But, for Brother Pepe, this raised the question of why these children weren’t working in the basurero alongside los pepenadores. Why weren’t Lupe and Juan Diego out there scavenging with the other dump kids? Were they treated better or worse than the children of the other families who worked in the basurero and lived in Guerrero?
“Better and worse,” Juan Diego told the Jesuit teacher, without hesitation. Brother Pepe recalled the other dump kids’ contempt for reading, and only God knew what those little scavengers made of the wild-looking, unintelligible girl who gave Pepe the shivers.
“Rivera won’t let us leave the shack unless he’s with us,” Lupe explained. Juan Diego not only translated for her; he elaborated on this detail.
Rivera truly protected them, the boy told Pepe. El jefe was both like a father and better than a father because he provided for the dump kids and he watched over them. “And he doesn’t ever beat us,” Lupe interrupted him; Juan Diego dutifully translated this, too.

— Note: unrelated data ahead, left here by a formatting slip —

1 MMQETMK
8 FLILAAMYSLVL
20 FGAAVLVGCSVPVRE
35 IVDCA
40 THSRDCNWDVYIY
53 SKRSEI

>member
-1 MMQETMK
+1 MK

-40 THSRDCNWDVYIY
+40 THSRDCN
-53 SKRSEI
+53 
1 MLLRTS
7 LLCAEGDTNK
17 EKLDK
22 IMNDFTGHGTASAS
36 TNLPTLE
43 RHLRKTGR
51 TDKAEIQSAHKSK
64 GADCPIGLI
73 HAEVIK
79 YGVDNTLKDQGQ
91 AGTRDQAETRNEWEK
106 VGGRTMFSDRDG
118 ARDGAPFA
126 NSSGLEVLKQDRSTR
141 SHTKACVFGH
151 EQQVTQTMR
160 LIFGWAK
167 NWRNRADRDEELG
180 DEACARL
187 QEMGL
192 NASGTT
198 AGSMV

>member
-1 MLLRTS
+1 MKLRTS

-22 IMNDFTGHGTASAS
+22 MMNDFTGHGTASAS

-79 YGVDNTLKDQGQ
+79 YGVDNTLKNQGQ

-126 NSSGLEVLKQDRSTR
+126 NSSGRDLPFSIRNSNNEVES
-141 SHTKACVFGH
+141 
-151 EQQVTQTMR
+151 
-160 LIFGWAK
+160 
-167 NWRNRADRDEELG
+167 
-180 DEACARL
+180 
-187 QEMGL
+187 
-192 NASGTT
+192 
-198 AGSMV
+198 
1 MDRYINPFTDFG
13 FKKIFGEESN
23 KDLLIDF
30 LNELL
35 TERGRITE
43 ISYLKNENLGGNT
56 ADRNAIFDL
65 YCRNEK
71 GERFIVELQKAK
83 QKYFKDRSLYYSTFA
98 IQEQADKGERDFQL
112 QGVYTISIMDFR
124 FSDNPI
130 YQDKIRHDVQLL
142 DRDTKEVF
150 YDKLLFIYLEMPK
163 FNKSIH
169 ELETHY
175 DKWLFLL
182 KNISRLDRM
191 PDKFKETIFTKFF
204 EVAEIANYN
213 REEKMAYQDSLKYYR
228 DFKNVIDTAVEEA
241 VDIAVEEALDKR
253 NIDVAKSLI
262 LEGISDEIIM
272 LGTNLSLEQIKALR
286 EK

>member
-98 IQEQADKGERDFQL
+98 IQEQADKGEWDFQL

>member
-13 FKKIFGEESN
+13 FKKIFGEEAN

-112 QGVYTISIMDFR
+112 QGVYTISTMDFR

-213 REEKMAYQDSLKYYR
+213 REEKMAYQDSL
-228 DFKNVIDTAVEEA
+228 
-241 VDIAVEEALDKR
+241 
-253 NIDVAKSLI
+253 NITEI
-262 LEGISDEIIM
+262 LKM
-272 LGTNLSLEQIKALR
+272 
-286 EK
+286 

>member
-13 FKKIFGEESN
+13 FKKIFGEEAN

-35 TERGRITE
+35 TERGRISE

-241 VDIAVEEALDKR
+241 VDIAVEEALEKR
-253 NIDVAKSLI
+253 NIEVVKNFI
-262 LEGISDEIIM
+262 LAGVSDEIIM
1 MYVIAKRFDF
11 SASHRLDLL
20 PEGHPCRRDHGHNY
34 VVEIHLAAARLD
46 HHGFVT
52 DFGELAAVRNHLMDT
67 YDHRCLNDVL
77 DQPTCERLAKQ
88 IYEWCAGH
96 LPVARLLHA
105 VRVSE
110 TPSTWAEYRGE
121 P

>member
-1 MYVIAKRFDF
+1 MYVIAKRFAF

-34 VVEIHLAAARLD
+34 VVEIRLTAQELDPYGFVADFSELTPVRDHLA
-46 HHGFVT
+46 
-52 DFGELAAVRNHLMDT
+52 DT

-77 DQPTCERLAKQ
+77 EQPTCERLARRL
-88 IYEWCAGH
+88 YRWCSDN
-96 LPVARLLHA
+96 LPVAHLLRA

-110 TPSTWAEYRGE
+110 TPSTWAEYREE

“I see,” Brother Pepe said. But he was only beginning to see what the brother and sister’s situation was: indeed, it was better than the situation for many children who separated the stuff they picked through and sorted in the basurero. And it was worse for them, too—because Lupe and Juan Diego were resented by the scavengers and their families in Guerrero. These two dump kids may have had Rivera’s protection (for which they were resented), but el jefe was not exactly their father. And their mother, who worked nights on Zaragoza Street, was a prostitute who didn’t actually live in Guerrero.
There is a pecking order everywhere, Brother Pepe thought sadly to himself.
“What’s a pecking order?” Lupe asked her brother. (Pepe was now beginning to understand that the girl knew what he was thinking.)